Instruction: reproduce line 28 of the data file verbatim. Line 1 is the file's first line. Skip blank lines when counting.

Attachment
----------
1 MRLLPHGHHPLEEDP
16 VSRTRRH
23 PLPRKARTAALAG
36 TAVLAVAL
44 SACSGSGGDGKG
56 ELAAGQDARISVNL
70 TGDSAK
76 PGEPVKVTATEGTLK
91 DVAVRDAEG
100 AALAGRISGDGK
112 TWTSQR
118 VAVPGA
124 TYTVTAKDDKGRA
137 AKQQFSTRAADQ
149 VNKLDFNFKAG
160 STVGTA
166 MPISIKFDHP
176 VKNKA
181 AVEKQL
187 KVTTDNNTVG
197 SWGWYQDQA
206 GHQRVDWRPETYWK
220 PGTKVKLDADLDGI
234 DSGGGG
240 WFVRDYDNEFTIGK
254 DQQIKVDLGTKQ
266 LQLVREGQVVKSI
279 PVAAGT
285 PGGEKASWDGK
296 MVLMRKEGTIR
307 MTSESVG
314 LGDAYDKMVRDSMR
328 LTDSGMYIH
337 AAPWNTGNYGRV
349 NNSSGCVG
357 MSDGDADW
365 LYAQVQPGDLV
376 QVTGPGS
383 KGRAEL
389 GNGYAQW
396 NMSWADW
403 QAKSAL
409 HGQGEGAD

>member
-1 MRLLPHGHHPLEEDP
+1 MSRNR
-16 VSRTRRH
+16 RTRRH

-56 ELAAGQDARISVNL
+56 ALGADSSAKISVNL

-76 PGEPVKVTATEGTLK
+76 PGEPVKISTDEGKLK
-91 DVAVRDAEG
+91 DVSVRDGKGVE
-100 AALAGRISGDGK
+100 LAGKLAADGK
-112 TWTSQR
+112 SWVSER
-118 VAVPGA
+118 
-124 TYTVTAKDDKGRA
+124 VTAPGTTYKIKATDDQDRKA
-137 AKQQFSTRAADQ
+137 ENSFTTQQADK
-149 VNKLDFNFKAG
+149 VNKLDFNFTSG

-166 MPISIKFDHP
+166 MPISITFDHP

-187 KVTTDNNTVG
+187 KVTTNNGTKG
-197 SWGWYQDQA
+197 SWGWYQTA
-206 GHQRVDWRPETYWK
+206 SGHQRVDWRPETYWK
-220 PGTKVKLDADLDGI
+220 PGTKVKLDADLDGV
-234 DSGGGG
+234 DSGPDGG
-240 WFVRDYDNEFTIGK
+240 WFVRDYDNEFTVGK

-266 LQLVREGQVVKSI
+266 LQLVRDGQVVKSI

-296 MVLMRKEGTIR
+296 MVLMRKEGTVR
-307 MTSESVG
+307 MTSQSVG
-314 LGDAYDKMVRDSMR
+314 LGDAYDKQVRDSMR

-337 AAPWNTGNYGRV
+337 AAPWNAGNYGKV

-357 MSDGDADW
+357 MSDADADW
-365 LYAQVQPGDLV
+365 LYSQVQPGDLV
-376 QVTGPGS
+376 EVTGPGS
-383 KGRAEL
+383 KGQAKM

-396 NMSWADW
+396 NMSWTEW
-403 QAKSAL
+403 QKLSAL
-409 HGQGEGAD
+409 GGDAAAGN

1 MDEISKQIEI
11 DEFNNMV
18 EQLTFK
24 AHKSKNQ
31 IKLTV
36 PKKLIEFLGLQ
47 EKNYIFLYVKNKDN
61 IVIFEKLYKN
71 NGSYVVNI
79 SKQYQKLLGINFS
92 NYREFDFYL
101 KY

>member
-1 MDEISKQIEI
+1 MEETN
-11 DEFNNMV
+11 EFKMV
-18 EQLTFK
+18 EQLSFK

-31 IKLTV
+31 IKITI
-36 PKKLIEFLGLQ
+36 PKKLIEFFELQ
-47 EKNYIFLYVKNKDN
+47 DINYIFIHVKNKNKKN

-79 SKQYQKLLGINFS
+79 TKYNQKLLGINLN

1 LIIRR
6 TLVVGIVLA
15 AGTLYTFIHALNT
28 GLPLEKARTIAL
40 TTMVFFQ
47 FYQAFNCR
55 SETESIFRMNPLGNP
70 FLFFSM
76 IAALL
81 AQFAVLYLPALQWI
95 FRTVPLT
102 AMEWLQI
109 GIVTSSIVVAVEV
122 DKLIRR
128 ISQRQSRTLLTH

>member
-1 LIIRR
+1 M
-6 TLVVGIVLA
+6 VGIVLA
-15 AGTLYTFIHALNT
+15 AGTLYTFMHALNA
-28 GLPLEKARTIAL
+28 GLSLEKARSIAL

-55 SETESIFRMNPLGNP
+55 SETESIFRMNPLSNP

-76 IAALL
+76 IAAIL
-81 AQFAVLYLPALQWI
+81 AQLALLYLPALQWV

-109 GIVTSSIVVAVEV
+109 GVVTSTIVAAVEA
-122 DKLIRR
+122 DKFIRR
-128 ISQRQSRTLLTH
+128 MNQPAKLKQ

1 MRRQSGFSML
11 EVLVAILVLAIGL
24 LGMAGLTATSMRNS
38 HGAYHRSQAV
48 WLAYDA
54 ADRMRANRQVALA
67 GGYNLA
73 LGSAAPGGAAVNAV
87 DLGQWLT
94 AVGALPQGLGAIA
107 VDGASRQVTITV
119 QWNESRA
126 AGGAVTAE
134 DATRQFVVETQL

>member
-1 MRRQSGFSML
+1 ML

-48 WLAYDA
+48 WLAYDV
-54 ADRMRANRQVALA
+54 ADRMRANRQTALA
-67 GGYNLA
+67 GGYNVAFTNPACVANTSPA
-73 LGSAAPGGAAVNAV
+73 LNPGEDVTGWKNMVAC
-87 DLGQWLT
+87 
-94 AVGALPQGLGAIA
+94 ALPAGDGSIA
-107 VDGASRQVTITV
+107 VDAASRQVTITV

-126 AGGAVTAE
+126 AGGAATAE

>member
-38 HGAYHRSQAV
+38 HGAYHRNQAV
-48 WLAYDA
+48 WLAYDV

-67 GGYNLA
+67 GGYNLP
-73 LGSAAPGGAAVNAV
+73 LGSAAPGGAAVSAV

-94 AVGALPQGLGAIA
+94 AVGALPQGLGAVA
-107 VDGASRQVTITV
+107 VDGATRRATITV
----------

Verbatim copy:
279 PVAAGT